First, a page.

nue, summoned the police. Otto Hal
berson, 26, Saturday night attempted
suicide by drinking carbolic acid.
According tot the story told police
by Mrs. Halberson, her husband
choked and" struck her. She called
Police Officer Kimball, who placed
Halberson under arrest. Just before
leaving the house'for the folice sta
tion Halberson grabbed a bottle of
carbolic acid and drank some of it.
He was rushed to the police station,
where he-was attended by a police
surgeon. He will recover. '
Nebraska: Partly cloudy and
cooler Sunday; cooler Monday.
Iowa: ; Partly cloudy Sunday,
probably unsettled in east and cen
tral portions; cooler in northwest;
Monday fair and Cooler.
t . m 4
6 a. m.... 63
7 a. m. ..,.63
t a. m. A..SS
I a. m .'..It
1 a. m 7T
11 a. m.... Ml
12 en.j., tC
1 p. m..
z p. m. ..
S p. m..
4 p. in. .
5 p. m. .
t p. m..
T p.- m..
Omaha in Readiness to En
tertain Thousands Who Will
Come to Join in Annual
Big Parades This Week
One solid week of revelry it in
store for fhose who live in the realm
of Quivira. Beginning today and
concluding next Saturday night,
Omaha's portals will swing wide
to admit the hosts who come from
the countryside and the towns to
join in this autumnal festal season.
The opening last week was aus
picious and gave promise of what is
to come. The- opening of the Ak-Sar-Bcn
race track was an appro
priate curtain raiser. Thousands'
came from miles around and many
more thousands are planning to
visit the metropolis.
Omaha will extend its glad hand
all week, 'until the gates of the
carnival grounds are closed next
"Famous Love Stories" is the title'
of the big electric parade which
will be held Wednesday evening.
There will be 16 floats, depicting
love stories which have been told
in song and story. On the 17th
float, King Ak-Sar-Ben XXVI will
ride. This gorgeous pageant will
represent the best work of the Ak-Sar-Ben
artificers under the direct
tion of Gus Renze. Omaha's Ak
Sar-Ben electric floats are known
from coast to coast. They have been ,
viewed by people from every stat
of the union. Omaha promises a real ,
treat for next Wednesday evening. !
Thursday afternoon visitors will
be interested and entertained by I
daylight parade of floats which will
tell the story of the landing of thf
Pilgrims at Plymouth Rock, 300
years ago. This tercentenary cele
oration has been given nation-widr
attention and Omaha will have ontj
of the most elaborate observances.
The floats have been designed and
built at a cost of many thousands of
dollars. Ppon them will ride Omaht '
men and women in costumes of th '
period of the Pilgrims. Some of,th
characters will be represented by
Omahans who are descendants ol
the Pilgrims. Twenty-eight floats
will he in line and there wilt be ad
ded features, including Indians, 10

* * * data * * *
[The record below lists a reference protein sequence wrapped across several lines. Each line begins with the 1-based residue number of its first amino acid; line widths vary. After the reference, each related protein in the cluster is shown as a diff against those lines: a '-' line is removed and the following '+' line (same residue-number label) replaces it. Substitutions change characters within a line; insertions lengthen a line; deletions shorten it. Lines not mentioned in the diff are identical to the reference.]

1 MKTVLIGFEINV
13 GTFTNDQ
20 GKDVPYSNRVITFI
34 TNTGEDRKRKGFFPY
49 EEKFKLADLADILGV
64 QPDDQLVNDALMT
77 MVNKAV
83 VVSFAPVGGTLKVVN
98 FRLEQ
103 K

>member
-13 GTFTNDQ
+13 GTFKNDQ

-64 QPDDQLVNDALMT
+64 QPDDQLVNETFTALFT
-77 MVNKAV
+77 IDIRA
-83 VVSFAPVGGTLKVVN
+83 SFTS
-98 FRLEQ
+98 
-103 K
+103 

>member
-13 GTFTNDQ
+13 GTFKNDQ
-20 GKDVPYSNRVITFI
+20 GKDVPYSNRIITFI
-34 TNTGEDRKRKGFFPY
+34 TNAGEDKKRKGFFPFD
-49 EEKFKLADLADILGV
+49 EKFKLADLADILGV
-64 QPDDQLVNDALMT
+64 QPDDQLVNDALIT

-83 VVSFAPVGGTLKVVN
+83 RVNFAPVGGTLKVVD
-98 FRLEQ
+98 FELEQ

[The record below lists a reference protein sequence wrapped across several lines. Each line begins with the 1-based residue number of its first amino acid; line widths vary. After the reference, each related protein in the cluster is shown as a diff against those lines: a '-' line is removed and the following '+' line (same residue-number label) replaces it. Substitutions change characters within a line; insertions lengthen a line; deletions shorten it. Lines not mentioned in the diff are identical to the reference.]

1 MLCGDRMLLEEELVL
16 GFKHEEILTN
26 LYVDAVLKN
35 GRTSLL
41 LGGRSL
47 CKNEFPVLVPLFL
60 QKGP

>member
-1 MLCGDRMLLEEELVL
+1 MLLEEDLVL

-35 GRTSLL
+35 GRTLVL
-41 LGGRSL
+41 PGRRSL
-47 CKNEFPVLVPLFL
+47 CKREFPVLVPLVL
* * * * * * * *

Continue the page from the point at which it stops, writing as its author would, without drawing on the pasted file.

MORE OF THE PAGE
bands of music, members of ,the .
American Legion, naval reserves arrd
the troops from Fort Crook.
Coronation Ball Friday.
The annual coronation ball will be
held in the Ak-Sar-Ben den Friday
niKhX)n -this occasion the maids
M 'matron T ebraskJj "wilt 4sue -amid
a scene of splendor. , The den
will be transformed into a fairyland
scene for the ball., I
Some of tjie largest motion pic
ture concerns have arranged to pho
tograph the electric and daylight pa-
rades, the films to be showii in manv
cities of the United States and Eu
Con T. Kennedy's carnival shows
will offer entertainment at Fifteenth
street and Capitol avenue all week.
For those who enjoy seeing the un
usual and the amusing these shows
The Chamber of Comnfcrce lias
opened a bureau for the convenience
of visitors who wish rooms hv
homes. The hotels and restaurants
are ready to receive their many
guests. Mayor Smith has pro
claimed that Thursday afternoon
shall be a general halt holiday on ..
account of the daylight parade. The
weather man has promised a be on
his good behavior.
Have Chance in South'
Chicago. 111.. SeDt. 19 CSneoiat
Telegram.) -Phil. E. Baer, republi
can state cnairman ot lexas, brought
to Chicago news that, strange as it
might seem, there is a real chance of
electtnjz a- reoublican ffoverrior in"
Texas. . . 1
In any eveht.'he says, the demo
crats will lose out in three rnntrrpec
ional districts, and one is the Four
teentn, now represented by PosN
master General Burleson's brother
in-law, Carlos Bee of San Antonio.
Mr.,Baer was formerly from Peru,
ul belong to the order of railway
telegraphers," said Mr.'Baer. "I see
many railroad employes in my own
state and I have talked to many
from other states. I have, not found
a single man who has theretofore
voted the reoublican tirkek wtlrfc will
not vote it this time, but I've found
puncnes ot them who heretofore
vQed the democratic ticket who will
vote for Harding."
Oklahoma Horse Wins Big ,
Kentucky Saddle Make
Louisville -Vv srt 10foc.
Gold, owned by W. L. Lewis, Tulsa,
Ok'l,, won first honors in the $10,000
chatnoioniJiin stake for fiv craitJ
saddle stallion, mare or gelding at
the Kentucky State fair horse show
here Saturday night. Second prize
Was Wftn hv inIKrl nurn1 tin' P
W. Mathicsscn, Triunto, Cal. x
Workmen Occupy Factories
workmen have occupied the factories
at Terni, southern Italy, one of the
most important industrial towns of
the country. The only exception to
the factories taken over is the Idros
plant, where synthetic ammonia is
manufactured. It is controlled by
' Vote to End Strike.
rinrtnnut! 10Tli flnrirtjt
nati Yardmen's 'association voted
to end the strrke which was ordcrea
-. ..... .
..... .. .-....... -"
Powered by Open ONI